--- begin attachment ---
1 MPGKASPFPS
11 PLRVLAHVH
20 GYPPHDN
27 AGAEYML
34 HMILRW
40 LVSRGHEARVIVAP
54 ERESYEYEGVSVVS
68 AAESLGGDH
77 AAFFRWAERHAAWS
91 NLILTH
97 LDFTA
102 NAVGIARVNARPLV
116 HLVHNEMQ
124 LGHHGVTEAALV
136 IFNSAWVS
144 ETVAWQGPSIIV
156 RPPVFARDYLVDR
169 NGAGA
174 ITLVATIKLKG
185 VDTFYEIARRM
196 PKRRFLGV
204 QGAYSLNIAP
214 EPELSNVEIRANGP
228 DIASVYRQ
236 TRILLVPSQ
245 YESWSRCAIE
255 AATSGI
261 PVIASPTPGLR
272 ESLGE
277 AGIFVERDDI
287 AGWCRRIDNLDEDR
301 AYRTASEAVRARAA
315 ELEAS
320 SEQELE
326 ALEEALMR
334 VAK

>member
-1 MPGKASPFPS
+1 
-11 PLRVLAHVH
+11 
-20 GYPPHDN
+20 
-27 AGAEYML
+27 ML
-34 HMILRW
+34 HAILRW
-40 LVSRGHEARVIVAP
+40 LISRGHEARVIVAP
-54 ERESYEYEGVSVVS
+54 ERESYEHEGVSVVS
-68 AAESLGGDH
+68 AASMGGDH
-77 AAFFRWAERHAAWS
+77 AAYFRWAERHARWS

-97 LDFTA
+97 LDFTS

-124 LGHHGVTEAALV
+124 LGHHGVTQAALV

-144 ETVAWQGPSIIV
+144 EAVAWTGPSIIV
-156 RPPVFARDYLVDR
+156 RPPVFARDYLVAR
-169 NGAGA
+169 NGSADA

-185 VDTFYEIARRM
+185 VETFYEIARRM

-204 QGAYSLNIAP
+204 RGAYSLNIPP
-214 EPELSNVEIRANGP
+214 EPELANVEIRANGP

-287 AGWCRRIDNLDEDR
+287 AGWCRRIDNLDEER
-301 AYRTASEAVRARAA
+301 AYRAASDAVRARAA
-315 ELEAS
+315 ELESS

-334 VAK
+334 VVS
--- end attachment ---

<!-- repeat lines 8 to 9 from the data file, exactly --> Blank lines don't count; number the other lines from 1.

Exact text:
68 AAESLGGDH
77 AAFFRWAERHAAWS